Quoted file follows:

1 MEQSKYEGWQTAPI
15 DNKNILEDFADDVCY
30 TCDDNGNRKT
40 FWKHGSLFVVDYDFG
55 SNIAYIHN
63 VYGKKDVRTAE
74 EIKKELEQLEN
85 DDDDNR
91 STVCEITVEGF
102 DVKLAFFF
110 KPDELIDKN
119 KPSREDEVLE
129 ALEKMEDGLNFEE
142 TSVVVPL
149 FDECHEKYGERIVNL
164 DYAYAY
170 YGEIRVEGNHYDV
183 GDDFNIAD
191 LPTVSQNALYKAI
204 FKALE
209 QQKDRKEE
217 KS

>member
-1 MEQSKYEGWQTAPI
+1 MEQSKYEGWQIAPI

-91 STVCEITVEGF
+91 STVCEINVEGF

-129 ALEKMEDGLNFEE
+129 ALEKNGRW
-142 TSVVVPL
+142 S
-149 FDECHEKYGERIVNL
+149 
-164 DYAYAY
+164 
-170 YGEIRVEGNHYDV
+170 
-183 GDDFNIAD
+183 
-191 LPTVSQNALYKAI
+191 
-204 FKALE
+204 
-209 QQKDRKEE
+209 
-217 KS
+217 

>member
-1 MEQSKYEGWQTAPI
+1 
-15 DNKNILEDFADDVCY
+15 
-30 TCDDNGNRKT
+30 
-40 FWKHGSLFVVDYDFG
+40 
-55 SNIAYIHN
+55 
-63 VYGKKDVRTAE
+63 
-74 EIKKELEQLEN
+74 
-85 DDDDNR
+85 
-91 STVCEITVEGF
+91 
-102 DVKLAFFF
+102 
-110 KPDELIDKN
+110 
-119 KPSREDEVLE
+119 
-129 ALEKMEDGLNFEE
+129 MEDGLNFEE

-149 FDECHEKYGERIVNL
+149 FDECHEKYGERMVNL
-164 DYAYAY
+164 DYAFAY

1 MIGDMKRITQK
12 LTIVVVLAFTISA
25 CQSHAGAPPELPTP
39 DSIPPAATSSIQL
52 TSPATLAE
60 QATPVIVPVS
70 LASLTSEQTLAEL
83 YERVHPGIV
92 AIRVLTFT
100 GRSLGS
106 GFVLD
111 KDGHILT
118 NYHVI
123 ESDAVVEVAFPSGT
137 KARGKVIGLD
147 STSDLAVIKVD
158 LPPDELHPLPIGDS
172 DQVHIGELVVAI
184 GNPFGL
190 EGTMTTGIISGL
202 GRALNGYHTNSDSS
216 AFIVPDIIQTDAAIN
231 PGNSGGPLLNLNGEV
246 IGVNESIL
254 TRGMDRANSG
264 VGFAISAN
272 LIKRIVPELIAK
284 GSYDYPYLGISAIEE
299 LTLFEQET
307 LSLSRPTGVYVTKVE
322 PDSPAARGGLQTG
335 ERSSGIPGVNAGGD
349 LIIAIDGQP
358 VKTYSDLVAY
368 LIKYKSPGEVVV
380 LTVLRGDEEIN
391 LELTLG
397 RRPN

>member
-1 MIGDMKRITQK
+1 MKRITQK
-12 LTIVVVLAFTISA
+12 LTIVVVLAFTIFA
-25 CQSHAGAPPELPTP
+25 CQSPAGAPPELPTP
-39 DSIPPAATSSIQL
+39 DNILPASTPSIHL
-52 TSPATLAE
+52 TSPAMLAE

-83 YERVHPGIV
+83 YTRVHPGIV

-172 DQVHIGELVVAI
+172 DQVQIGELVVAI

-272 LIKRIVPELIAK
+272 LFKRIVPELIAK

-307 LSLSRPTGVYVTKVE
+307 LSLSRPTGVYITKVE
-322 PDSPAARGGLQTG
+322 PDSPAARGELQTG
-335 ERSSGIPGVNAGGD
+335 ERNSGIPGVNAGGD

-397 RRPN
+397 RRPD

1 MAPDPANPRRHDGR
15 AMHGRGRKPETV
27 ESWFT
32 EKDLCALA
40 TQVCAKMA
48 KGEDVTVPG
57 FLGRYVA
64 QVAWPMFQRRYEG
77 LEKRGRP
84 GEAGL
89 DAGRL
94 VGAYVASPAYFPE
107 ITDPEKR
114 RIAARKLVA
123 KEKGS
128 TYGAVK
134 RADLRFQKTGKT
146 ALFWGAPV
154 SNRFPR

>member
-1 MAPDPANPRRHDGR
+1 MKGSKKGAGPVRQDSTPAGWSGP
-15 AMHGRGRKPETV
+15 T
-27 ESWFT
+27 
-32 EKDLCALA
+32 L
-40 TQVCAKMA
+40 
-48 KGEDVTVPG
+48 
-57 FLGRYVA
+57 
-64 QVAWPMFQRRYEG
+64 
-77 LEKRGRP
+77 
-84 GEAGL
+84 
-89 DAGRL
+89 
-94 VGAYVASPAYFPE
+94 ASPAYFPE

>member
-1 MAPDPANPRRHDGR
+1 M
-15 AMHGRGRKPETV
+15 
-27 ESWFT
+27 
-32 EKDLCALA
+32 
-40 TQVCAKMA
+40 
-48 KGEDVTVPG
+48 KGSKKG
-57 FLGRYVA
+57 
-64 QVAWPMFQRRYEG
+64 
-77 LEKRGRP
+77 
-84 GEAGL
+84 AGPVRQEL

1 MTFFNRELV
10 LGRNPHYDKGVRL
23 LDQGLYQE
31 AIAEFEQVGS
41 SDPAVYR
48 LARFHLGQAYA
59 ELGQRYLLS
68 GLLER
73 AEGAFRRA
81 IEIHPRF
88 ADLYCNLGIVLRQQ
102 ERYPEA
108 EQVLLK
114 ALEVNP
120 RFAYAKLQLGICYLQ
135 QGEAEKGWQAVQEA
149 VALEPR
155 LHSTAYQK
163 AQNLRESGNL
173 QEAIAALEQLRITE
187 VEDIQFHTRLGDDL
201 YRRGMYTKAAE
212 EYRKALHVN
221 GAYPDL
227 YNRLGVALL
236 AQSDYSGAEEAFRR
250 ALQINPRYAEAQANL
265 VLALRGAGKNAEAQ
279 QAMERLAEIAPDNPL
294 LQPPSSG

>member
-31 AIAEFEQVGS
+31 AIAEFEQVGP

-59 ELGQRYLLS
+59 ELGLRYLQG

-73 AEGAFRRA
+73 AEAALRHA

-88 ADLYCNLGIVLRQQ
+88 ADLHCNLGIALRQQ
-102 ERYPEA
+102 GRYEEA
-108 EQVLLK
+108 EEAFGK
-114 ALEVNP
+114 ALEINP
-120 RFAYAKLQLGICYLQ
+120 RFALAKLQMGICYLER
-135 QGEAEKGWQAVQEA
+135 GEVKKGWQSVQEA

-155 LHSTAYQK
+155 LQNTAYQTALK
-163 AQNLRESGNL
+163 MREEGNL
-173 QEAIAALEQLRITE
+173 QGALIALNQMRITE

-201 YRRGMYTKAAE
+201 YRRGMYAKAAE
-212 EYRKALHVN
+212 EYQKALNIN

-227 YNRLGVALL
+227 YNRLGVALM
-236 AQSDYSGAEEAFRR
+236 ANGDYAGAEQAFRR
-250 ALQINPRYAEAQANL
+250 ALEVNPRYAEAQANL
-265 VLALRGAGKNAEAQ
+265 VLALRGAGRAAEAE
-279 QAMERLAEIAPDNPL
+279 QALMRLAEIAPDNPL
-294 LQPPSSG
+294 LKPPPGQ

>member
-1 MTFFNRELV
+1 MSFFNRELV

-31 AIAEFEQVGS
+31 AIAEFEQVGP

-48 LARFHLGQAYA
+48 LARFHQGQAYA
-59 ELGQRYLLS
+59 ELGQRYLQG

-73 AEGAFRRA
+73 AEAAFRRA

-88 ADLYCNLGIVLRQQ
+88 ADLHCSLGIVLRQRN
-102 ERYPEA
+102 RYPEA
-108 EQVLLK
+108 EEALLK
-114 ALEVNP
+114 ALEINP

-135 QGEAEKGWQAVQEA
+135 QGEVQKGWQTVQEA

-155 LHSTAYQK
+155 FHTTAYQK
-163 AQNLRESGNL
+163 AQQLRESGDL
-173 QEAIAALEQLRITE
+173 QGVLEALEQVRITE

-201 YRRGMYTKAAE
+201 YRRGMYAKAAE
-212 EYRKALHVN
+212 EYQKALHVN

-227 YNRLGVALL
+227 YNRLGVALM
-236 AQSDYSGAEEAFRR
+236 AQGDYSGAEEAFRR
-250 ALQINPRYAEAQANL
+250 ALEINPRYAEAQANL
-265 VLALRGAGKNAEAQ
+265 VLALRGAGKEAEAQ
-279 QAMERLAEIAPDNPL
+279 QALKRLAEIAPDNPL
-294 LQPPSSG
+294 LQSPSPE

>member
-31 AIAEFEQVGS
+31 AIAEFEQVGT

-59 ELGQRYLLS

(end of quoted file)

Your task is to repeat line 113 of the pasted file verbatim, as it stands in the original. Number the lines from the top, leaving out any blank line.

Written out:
368 LIKYKSPGEVVV